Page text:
Castellani: I was responsible for a budget of $5 million. We had to look for funds, because there’s no funding stream. We had to create and develop management skills while working with a staff of more than 140. We had a vocational-technical department of 21 different shops. The program teaches the men that Teen Challenge not only helps them get off drugs, but also creates in them a good work ethic. That has helped me see the big picture at the national office.

Evangel: What are some recent Teen Challenge ministry innovations?

Castellani: We’re getting our graduates into technical colleges, some of which offer two free years of education. Churches have developed re-entry houses. They have taken these men under their wings and given them opportunities to serve in local churches, find jobs and start their lives over.

Evangel: What distinguishes Teen Challenge from publicly funded short-term, inpatient drug treatment programs?

Castellani: Our answer is the "Jesus factor." That is the success of Teen Challenge. He’s given these men and women an opportunity to exercise the faith in them into something positive rather than something destructive.

Evangel: Why is it difficult for society to accept Teen Challenge’s effectiveness despite studies proving its success?

Castellani: In John 15, Jesus says, "They’ll persecute you, but it’s not you, but me in you." The secular community doesn’t like faith-based programs because of the positive message of Christ and what He is able to do in the power of redemption.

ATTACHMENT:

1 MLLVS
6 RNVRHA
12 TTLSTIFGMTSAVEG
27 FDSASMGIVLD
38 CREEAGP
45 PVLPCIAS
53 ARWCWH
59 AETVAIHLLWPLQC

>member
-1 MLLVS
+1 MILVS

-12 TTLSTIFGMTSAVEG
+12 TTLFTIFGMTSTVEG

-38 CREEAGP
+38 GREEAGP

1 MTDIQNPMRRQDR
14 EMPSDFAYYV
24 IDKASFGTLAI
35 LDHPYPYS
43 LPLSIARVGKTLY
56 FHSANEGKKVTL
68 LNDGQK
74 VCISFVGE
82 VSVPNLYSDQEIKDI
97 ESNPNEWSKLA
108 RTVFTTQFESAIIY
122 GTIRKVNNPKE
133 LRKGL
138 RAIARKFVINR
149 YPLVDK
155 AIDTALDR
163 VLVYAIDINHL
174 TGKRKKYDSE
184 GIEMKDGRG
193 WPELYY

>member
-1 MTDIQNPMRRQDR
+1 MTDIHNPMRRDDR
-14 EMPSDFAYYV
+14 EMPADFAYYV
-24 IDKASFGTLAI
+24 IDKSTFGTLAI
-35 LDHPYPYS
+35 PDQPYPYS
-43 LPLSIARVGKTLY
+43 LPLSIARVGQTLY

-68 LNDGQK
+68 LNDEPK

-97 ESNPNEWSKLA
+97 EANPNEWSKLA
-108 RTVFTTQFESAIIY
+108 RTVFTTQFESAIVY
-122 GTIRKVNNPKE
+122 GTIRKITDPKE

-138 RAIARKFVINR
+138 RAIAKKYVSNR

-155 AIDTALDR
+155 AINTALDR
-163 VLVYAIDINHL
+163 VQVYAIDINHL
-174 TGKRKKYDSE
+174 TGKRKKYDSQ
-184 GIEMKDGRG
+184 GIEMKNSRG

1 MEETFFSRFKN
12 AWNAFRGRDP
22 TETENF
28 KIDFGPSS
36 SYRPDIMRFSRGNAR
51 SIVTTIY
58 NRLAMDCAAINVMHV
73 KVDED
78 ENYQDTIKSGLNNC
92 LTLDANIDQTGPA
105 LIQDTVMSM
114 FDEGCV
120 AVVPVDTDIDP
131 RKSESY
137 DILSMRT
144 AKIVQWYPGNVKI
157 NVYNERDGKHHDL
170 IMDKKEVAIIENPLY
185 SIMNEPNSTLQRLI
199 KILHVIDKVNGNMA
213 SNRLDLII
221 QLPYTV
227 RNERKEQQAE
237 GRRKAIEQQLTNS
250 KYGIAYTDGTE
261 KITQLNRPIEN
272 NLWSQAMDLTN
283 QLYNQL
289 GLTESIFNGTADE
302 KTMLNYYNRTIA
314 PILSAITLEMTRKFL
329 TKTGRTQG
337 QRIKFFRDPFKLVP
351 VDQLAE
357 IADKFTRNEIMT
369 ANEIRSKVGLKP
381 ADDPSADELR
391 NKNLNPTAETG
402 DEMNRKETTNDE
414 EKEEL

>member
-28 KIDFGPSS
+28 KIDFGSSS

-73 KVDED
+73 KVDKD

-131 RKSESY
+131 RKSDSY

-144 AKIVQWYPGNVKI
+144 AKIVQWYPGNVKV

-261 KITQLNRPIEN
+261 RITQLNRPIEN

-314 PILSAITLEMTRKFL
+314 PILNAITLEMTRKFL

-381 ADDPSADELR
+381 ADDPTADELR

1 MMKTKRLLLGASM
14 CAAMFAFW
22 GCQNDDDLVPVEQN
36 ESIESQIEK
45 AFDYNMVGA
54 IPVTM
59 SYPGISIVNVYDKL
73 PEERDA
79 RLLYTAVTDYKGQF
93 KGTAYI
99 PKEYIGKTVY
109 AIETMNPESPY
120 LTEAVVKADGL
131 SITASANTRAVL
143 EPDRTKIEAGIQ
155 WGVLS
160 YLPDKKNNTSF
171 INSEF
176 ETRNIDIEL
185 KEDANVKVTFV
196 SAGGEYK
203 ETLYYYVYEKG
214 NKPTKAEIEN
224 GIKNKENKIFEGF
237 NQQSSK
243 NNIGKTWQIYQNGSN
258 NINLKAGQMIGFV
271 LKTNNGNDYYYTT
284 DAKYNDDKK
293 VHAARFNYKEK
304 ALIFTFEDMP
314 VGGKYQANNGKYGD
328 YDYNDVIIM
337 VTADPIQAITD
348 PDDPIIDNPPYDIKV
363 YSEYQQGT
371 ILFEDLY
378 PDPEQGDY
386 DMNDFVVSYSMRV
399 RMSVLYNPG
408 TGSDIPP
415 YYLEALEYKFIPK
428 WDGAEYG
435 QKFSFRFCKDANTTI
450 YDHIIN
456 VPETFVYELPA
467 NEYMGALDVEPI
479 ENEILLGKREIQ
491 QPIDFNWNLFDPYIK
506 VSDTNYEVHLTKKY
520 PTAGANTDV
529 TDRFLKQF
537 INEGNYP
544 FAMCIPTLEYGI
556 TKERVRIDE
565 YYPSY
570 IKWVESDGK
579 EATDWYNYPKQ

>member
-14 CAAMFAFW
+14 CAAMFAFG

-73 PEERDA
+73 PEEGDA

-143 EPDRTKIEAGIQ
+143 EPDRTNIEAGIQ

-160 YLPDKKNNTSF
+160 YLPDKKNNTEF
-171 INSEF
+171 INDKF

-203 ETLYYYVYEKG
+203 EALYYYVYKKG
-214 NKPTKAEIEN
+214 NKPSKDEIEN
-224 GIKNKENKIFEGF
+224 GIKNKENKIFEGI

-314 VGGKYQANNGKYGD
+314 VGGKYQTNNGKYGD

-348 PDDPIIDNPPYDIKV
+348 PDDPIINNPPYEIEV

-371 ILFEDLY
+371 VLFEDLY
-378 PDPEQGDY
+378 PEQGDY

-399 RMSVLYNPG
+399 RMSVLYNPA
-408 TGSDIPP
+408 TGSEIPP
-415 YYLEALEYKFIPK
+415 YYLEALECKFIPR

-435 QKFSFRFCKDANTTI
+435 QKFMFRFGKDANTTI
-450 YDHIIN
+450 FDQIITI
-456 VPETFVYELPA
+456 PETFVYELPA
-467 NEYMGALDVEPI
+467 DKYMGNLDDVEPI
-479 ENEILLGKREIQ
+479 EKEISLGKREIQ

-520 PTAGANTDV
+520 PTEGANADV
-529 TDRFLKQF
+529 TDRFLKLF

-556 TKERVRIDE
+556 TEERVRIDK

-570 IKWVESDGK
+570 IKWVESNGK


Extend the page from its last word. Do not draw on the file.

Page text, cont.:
Evangel: What do the endorsements of Teen Challenge by various U.S. presidents mean?

Castellani: Ronald Reagan, George Bush and George W. Bush have seen all kinds of programs, secular and faith-based. They have accepted that in Teen Challenge there is something positive. It’s just like anything in life. When someone recognizes your value or worth, it causes you to feel good. We don’t rest upon what they have said. We just take it as an encouragement.

Evangel: Where do you think the debate on federal assistance for faith-based organizations will lead?

Castellani: I thank George W. Bush for bringing it to the thinking of the American people. For years the church has done great things in the social community. When the debate is all settled, even if there are no moneys that come from the government, the populace at large will have a better understanding for faith-based ministries.

Evangel: What do you think the future holds for Teen Challenge?

Castellani: The future for Teen Challenge is going to be tremendous in the area of drug prevention. The public schools are going to open their doors to us, as they’ve already begun to do. We have testimonials from administrators who like what we’re doing. Drug prevention in our churches is not talked about enough. Our young people need to hear more from a Christian standpoint how to deal with the drug issue.

There is a great need for adolescent programs. Right now we have 20 adolescent programs. It’s my goal to have many more. In the prisons, wardens are looking for people to do more than hold evangelistic services. They’re looking for people to come in and do training, because recidivism is so great.

These are some of the best days for Teen Challenge because the need is great. I would like to see the day when Teen Challenge is no longer needed. But as long as the need is there, I really feel this is God’s time. The doors of opportunity are opening like never before.

 

E-mail this page to a friend.
©1999-2009 General Council of the Assemblies of God